The owner of a Maryland-based mobile app that gives users a daily dose of LGBT-related history got a message from Apple on Monday morning that she didn't like -- and now she's petitioning the company to change its ways.
According to Sarah Prager, the 27-year-old founder of Quist, she logged into her iTunes Connect account to update the app's description in the iTunes App Store, and was shocked by the Apple message she received when she typed in "bisexual."
"While gay and lesbian rights move forward, the bisexual community is still struggling for visibility and acceptance," she said in a statement. "Treating the word 'bisexual' as spam instead of an identity contributes to the stigma."
Other companies have already faced criticism for blocking or flagging certain general terms associated with the LGBT community -- at times without blocking derogatory terms associated with it.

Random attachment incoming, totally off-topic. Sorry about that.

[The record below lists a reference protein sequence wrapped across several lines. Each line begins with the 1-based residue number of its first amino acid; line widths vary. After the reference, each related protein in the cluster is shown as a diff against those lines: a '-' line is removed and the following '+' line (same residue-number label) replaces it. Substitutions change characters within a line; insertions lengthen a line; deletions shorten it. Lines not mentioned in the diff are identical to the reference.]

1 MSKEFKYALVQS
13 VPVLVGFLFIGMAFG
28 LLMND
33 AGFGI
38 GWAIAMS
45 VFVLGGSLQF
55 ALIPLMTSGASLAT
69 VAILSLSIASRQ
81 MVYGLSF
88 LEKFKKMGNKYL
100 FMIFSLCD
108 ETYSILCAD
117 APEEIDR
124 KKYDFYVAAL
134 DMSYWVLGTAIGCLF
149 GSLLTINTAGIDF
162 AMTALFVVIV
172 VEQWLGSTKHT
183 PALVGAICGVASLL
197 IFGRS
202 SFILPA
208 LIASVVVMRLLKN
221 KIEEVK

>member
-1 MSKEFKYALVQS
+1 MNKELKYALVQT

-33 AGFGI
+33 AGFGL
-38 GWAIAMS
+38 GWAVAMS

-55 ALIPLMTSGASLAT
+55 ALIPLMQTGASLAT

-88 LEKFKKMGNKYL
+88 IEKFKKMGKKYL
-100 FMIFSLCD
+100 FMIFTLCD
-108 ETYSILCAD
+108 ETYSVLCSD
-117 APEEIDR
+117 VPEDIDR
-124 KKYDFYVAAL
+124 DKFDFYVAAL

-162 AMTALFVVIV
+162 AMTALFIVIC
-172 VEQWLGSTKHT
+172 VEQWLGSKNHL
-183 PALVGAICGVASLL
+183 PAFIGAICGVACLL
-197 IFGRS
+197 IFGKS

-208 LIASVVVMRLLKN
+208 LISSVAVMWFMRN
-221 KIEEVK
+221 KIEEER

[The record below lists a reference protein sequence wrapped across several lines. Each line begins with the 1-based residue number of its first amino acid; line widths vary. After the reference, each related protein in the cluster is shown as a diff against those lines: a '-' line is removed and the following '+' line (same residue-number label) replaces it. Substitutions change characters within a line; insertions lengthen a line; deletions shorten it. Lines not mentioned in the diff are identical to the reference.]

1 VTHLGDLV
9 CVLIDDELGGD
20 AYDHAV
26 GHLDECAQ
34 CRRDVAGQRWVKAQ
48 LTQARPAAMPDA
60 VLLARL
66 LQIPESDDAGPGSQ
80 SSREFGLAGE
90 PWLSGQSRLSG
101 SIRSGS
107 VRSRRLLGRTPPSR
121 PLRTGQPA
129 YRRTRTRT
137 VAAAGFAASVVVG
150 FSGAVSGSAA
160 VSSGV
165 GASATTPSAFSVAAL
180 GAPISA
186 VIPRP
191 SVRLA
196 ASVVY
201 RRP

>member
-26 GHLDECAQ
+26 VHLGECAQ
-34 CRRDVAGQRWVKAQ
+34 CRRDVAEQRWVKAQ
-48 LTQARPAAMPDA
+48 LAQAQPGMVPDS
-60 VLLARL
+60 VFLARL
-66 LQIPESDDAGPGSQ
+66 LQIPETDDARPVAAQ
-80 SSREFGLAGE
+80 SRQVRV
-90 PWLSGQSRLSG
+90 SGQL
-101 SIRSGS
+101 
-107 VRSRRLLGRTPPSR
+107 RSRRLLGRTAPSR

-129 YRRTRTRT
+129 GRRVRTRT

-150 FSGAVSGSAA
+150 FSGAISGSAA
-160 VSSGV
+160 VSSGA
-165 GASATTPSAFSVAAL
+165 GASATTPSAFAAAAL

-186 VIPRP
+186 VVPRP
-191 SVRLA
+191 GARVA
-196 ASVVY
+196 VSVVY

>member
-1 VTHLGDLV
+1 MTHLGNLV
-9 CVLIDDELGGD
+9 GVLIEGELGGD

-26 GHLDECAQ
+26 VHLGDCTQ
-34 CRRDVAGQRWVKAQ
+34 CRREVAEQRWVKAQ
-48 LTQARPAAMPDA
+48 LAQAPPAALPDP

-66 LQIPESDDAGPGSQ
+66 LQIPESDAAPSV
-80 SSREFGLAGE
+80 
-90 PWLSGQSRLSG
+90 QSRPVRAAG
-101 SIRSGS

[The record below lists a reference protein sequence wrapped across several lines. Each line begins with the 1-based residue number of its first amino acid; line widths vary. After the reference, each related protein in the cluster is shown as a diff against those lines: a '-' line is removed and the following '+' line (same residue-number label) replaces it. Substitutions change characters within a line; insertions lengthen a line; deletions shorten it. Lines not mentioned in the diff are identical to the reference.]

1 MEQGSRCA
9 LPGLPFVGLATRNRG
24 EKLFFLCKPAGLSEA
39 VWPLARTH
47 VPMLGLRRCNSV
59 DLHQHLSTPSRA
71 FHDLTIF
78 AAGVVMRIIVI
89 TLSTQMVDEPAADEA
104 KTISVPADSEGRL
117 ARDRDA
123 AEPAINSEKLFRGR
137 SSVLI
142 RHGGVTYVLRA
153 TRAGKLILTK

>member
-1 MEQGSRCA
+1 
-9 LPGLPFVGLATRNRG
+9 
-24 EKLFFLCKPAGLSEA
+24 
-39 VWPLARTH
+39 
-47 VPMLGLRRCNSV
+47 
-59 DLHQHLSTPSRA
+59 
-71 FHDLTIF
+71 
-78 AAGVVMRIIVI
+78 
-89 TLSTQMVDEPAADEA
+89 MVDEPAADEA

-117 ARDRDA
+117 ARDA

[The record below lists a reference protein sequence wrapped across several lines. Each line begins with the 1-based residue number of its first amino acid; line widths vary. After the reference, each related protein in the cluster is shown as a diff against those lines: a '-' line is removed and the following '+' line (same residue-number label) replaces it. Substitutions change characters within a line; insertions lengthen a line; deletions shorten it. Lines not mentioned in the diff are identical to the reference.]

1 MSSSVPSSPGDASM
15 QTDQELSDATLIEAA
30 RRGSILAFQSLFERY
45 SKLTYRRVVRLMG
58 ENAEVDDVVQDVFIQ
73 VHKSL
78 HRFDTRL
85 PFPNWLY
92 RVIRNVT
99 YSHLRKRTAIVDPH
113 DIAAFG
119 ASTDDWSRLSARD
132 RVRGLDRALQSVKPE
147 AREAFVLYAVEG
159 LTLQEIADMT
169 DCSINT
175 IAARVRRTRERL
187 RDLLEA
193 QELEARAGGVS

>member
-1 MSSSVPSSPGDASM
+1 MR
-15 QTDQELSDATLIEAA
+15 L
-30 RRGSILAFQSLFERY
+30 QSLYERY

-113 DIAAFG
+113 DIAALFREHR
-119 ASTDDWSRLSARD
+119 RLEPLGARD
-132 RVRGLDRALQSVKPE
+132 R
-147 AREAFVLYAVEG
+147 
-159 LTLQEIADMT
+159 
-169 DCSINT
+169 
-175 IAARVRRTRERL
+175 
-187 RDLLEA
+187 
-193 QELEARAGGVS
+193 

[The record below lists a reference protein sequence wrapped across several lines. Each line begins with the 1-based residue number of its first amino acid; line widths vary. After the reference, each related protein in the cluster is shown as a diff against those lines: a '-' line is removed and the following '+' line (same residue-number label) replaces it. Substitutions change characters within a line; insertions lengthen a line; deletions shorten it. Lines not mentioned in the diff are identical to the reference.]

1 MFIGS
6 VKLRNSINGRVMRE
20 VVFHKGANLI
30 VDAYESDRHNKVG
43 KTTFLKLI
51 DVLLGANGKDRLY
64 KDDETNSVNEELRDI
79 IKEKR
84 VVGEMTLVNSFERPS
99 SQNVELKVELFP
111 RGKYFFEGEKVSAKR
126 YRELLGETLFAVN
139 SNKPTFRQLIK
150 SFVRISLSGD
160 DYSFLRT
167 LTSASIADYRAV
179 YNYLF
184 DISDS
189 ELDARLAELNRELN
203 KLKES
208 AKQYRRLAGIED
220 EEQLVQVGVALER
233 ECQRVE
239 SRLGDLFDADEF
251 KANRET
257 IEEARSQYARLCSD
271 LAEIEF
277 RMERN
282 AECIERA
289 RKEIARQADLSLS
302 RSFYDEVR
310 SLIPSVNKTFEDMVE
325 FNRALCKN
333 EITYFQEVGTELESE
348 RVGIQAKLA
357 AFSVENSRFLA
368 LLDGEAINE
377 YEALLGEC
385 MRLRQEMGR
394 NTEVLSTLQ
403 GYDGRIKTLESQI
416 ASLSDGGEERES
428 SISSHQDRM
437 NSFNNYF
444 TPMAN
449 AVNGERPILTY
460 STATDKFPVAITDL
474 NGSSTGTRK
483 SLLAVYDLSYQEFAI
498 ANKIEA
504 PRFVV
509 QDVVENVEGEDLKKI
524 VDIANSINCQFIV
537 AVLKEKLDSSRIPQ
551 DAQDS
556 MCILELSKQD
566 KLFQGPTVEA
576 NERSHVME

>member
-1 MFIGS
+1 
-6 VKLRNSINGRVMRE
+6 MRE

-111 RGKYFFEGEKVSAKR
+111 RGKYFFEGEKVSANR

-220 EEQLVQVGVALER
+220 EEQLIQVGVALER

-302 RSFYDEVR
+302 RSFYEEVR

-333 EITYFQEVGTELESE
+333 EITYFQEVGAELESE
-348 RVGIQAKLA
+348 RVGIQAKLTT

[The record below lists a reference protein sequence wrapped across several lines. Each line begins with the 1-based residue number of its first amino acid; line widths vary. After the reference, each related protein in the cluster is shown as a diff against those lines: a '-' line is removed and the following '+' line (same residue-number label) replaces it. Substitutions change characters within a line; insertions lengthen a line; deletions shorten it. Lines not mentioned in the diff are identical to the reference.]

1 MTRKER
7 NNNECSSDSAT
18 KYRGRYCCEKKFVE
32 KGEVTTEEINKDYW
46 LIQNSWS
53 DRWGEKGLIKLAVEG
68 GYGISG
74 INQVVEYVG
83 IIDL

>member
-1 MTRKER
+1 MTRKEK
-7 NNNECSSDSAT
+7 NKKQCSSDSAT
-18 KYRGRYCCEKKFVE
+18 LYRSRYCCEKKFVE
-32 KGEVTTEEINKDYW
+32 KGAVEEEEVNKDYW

The issue seems to come up when companies attempt to block sexualized content restricted to adults from being readily accessible through apps. But all content pegged "bisexual" would not be sexualized -- such as that on Quist. Some who had already signed Prager's petition, from around the world, on Monday afternoon pointed that out.
"Bisexual is not a dirty word or an identity to be ashamed of," wrote one poster named Yemisi Ilesanmi, from London. "I am proudly bisexual as are millions of people. Stop the shaming!"
"'Bisexual' is not a dirty word!" wrote John Becker, of Washington. "Fix this now."